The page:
It is within this context that the findings of the ALTTO trial were presented at the American Society of Clinical Oncology 2014 Annual Meeting in Chicago (11). ALTTO showed that the addition of lapatinib to trastuzumab and standard adjuvant chemotherapy was associated with a nonsignificant reduction in DFS in HER2-positive tumors. The HR was 0.84 (97.5% CI, 0.70–1.02) on the basis of about 2,100 patients in each of the two groups. The two-sided P value of 0.048 was not significant because the investigators had added another comparison, the noninferiority of trastuzumab followed by lapatinib versus trastuzumab, both for a total of one year. These results were contrasted with NeoALTTO, a neoadjuvant trial on HER2-positive tumors at higher risk than those in ALTTO. NeoALTTO was reported in 2012 and showed a statistically significant improvement in the rate of pCR (12).
The lack of a statistically significant improvement in DFS in ALTTO despite the significant improvement in pCR in NeoALTTO raised concerns about the validity of using pCR determined in the neoadjuvant setting to predict DFS outcomes when the same therapies are used in the more typical postsurgery adjuvant setting. This presents an important opportunity to analyze the reported results and to determine whether indeed we should back away from pursuing pCR as an efficient and effective way of predicting a therapy's long-term benefits.
There were several differences between the two trials, apart from the timing of surgery. First, to state the obvious, they were different trials. Even if two trials have exactly the same design and are conducted in exactly the same populations, their results can be markedly different. Second, the populations had different risks, with 4-year DFS in NeoALTTO about 75% versus 87% in ALTTO. Risk by itself is not usually a predictor of therapeutic benefit, but it might reflect differences in underlying disease that respond differently to therapy. ALTTO had a greater proportion of node-negative patients, although nodal status is not predictive of the benefits of anti-HER2 therapy. However, ALTTO also had a greater proportion of hormone-receptor positive tumors, and these are less sensitive to anti-HER2 therapy. Third, the order of chemotherapy was different in the two trials, although this probably had little effect. Finally, pCR was assessed in NeoALTTO before the anthracycline-based chemotherapy component of the regimen. Anthracyclines are well known to be effective in HER2-positive disease and this might have served to exaggerate the effects of lapatinib, although the opposite could also have been true.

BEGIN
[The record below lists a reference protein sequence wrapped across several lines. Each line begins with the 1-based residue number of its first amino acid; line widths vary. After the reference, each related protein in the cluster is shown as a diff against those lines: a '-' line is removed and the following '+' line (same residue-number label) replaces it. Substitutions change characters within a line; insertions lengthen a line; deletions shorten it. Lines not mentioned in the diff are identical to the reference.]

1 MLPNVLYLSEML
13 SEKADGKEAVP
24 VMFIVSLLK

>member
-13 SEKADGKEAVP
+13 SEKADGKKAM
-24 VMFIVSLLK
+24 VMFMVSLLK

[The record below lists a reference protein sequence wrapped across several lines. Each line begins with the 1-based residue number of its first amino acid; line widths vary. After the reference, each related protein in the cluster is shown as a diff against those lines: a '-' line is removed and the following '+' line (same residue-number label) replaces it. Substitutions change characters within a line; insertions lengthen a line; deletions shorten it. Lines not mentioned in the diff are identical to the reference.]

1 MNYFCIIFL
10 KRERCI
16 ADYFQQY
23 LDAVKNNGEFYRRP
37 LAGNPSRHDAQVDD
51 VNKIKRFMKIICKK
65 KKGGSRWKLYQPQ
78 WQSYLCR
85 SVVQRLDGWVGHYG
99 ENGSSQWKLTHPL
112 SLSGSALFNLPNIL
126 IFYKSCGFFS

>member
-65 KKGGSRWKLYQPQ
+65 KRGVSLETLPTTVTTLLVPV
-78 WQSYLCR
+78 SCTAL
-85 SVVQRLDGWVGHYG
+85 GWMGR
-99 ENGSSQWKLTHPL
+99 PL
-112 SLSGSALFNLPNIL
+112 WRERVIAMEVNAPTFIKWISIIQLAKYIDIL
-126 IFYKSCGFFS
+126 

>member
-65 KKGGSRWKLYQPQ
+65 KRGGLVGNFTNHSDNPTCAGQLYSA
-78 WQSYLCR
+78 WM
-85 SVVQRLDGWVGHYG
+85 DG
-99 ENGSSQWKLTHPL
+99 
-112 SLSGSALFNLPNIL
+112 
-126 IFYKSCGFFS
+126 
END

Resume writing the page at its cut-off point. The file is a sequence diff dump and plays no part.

The ALTTO investigators recognized that the trial was under-powered and they quite appropriately wanted to present whatever information was available to patients as soon as reasonable, despite the lower power. The planned number of DFS events in the two arms in question was 850. The design was modified when the overall event rate was lower than expected, with an announcement of results planned at median follow-up of 4.5 years even if there were fewer than 850 events at that time. The analysis announced at ASCO 2014 had only 555 events. With an additional 295 events, the observed HR of 0.84 or even slightly higher would have been statistically significant; although the additional events would likely have changed the HR, the direction is not clear.
The current debate about the relevance of neoadjuvant endpoints in drug development is based on the conclusion, or rather, the assumption, that the results of ALTTO were not consistent with the results of NeoALTTO. Some of the arguments stem from how statistical significance, or lack thereof, is interpreted. Statistical significance does not imply truth and lack of statistical significance does not imply falsity. In this case, reliance on a yes/no interpretation of statistical significance leads to the wrong conclusion. NeoALTTO was considered “statistically significantly positive” for pCR, whereas ALTTO was reported to be “statistically significantly negative” for DFS. The ALTTO and NeoALTTO results show how using these terms, rather than considering the actual results, can lead to erroneous conclusions. In actuality, despite differences in the two trials that might be expected to lead to discordant results, the results of ALTTO are essentially perfectly predicted by NeoALTTO and the FDA meta-analysis (9).
This meta-analysis showed that the EFS HR for HER2-positive breast cancer patients achieving a pCR versus not pCR was 0.39 (95% CI, 0.31–0.50). (The FDA's use of EFS was similar to ALTTO's use of DFS except that ALTTO considered second primary cancers to be events. We will use DFS and EFS interchangeably.) An obvious and quite reasonable concern is that the HR in the meta-analysis may not apply for a particular experimental therapy. For example, adding lapatinib to trastuzumab might change some non-responders to having pCRs but might not prolong those patients' EFS.